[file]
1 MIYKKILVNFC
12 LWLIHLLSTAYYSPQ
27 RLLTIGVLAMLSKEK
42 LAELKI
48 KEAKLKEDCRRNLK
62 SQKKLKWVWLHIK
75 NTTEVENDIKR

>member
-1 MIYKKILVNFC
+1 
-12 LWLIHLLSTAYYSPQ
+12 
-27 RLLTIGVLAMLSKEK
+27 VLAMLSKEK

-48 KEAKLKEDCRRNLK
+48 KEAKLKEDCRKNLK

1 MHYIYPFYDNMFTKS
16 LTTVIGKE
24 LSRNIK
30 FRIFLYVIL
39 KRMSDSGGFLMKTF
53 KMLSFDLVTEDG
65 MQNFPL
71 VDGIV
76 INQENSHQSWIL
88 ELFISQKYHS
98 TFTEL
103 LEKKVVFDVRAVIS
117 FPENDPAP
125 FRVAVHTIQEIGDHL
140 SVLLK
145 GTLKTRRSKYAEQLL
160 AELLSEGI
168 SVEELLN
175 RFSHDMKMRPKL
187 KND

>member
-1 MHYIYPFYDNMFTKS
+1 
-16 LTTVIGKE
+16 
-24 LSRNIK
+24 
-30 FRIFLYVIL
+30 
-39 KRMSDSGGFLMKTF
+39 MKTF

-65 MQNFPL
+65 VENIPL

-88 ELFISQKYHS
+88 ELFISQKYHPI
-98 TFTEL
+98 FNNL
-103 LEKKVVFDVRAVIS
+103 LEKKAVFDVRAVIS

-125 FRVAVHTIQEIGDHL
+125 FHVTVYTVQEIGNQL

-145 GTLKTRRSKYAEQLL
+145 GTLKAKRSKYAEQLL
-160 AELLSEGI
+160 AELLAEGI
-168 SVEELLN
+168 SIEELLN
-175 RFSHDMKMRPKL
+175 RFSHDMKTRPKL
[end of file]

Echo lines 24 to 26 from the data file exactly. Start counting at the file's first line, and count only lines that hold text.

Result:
71 VDGIV
76 INQENSHQSWIL
88 ELFISQKYHS